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Answer to Black Country boundaries is in the rocks

By Black Country Bugle  |  Posted: March 01, 2014

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IN reply to the article in The Bugle asking about the Black Country boundaries (January 16 edition).

I suspect that we shall never know for certain when and by whom the name Black Country was first used – despite a variety of claims.

However, it seems that Walter White's book, All Round the Wrekin, first used the name Black Country.

But we can be certain that the reason for this name was the almost permanent pall of smoke which hung over this beautiful region during the late 18th, the whole of the 19th and early 20th centuries, as well as the bleak, worked over and desolate appearance of much of the countryside.

The smoke came from the numerous hearths, furnaces, boilers and fires, in countless workshops and factories both large and small, all burning coal, as the metal making and metal bashing industries flourished, in this the world's first modern industrial region.

The basis for all this growing primary heavy industry, and the innumerable secondary industries was the unique geology of the region.

Structurally, the Black Country developed on a gigantic lozenge-shaped blister in the earth's surface, called a "block mountain", or, "horst", which pushed a rich diversity of ancient rock strata to the surface, where it very conveniently outcropped.

On either side, to the east and west, are the boundary faults, along which, and between which, vertical earth movements raised the horst hundreds of metres higher up.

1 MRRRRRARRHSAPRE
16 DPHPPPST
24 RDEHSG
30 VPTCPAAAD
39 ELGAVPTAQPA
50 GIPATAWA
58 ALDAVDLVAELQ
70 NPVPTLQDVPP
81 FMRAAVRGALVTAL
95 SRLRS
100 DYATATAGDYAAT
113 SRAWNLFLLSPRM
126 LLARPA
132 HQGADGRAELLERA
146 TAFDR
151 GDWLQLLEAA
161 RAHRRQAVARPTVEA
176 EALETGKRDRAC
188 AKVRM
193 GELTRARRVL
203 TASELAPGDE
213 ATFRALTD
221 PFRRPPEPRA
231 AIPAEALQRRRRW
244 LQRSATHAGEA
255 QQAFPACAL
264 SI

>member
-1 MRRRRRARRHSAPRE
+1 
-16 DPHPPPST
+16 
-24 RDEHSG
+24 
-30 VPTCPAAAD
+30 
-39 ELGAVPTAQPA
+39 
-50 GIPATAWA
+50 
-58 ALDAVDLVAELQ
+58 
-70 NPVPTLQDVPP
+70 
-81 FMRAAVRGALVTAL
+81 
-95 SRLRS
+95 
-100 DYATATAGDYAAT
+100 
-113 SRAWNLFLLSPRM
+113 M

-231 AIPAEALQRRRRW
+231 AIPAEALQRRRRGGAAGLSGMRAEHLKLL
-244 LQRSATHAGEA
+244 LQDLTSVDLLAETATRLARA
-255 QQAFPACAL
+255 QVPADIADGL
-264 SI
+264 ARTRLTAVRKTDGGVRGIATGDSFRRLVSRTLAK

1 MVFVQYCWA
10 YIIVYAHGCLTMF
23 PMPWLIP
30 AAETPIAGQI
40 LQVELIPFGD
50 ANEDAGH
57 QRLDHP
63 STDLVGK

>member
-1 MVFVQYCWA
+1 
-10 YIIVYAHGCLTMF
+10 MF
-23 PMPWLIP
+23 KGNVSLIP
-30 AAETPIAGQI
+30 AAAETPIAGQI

Subsequent erosion exposed the ancient Palaeozoic rocks of Silurian (at least 428 million years ago), and Carboniferous age (363 -290 million years ago).

These contain the crucial minerals which were exploited to create our beloved Black Country coal, iron ore, limestone, clay and sand.

One definition of the Black Country, is, therefore, the region in the West Midlands which is underlain by rocks of the Carboniferous period or older.

Wolverhampton: The city owes much of its wealth and growth to the industry developing on the coalfield in the Black Country.

This is especially true of the eastern side – constructed on carboniferous rocks - which now incorporates the undoubted Black Country towns of Bilston, Darlaston, Willenhall and Wednesfield.

Listen to the local dialect – it's Black County through and through!

Stourbridge (part of Dudley now) – is almost entirely on carboniferous rocks. Once again the locals' dialect is undoubtedly Anglo Saxon.

Halesowen: It is a nonsense to assert that because the town is not on the exposed part of the South Staffs Coalfield, it is, therefore, not part and parcel of the Black Country.

The town (now part of Dudley), is almost entirely located on carboniferous rocks, and is a fairly typical Black Country town.

Listen to the locals speak, with a variation of Anglo Saxon differing somewhat from that of Old Hill, and Cradley, both only a stone's throw north.

Oldbury: Entirely on the Carboniferous rocks, it developed an important chemical industry, British Industrial Plastics, in 1894.

Smethwick: Once again almost entirely on Carboniferous Period rocks.

West Bromwich: Entirely on Carboniferous rocks.

Walsall: Only a narrow eastern margin around Barr Beacon is not located on Carboniferous rocks.

For many generations outsiders denigrated our culture. They have either been dismissive, or they have relegated us to the realms of uneducated, coarse peasants.

It is also in part due to some educated B.C. folk and the last thing many of them would ever do is to admit to outsiders that they hail from the Black Country.

The Black Country Society and the Black Country Bugle have laboured assiduously to reverse attitudes over the last few decades, and it gladdens my heart to hear B.C. folk declare their pride in this marvellous region.

Gordon Hensman,

gwjhensman@aol.com

See Page 22

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